Wednesday, October 12, 2016

The Taper (as opposed to the tapir)

Tapir: The tapir is a large, herbivorous mammal, similar in shape to a pig, with a short, prehensile snout. i.e. I like the zebra but that’s some tapir.

Taper: The taper is generally the three-week period prior to the marathon where exercise and training is reduced to allow the body to recover and ready itself for race day. i.e. I like training but boy do I love the taper.

The taper is usually what marathon runners refer to as the three weeks leading up the marathon. It is the time that most people regard as what’s needed to allow the body to fully recover from all the miles and all the punishment it has been put through to get it ready for the marathon.

To give some perspective to ready yourself for a marathon you have to train the body to run 26.2 miles at a particular pace. In order to do this, you put yourself through a series of exercises that cause it to extend itself bit by bit. After each bit by bit the body then recovers, rebuilds and gets stronger. As long as you don’t extend it too far that it injures itself (guilty) then you will slowly get stronger and stronger. However, even by doing this incrementally your body is still getting tired from all those miles and unable to run a marathon. So, three-weeks out, you reduce the miles and allow the body to fully recover thus capitalising on all that work and giving you the best shot of running a darn good marathon.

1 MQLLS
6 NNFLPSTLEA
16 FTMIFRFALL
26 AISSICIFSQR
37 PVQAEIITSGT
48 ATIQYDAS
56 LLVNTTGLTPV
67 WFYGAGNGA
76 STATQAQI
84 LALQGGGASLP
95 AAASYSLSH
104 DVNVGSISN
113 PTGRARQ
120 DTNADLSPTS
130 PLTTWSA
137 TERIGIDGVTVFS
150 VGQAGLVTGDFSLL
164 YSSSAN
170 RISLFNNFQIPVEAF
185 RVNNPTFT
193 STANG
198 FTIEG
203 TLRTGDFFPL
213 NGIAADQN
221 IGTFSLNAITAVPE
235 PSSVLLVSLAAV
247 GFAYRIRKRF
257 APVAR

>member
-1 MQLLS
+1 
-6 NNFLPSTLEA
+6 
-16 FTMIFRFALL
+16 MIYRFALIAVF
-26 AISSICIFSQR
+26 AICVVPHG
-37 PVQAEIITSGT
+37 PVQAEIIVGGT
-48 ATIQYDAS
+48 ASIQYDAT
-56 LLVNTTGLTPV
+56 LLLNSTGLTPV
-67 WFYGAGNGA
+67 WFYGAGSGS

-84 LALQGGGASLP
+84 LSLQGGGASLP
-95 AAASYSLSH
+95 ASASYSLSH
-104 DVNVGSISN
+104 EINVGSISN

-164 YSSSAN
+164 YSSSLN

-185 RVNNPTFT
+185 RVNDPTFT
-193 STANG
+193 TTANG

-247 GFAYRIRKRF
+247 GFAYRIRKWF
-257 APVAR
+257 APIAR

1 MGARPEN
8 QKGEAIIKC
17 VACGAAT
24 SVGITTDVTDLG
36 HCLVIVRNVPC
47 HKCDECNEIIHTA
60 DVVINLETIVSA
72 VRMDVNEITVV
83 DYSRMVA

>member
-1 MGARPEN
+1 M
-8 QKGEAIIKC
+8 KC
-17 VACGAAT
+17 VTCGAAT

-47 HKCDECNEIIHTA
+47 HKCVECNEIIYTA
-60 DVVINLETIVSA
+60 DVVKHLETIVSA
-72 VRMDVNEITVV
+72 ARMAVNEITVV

So what should you now do:
·         Sleep a little longer.
·         Reduce the mileage particularly the long runs.
·         Focus on snappy sessions that keep the speed up but perhaps with a little less intensity.
·         Get a good sports massage.
·         Hydrate.

So what should you not do:
·         Keep the 20 mile runs going.
·         Go on the beer.
·         Join a rugby team.
·         Look for PB’s in a charity 10 k race.
·         Begin lunching at McDonald’s.

My taper started Sunday. Boy, do I love the taper.

Yesterday’s training
8 x 800s completed in 3.00 or 3.45 a minute pace with 1 and a half minute recovery in between.


No comments:

Post a Comment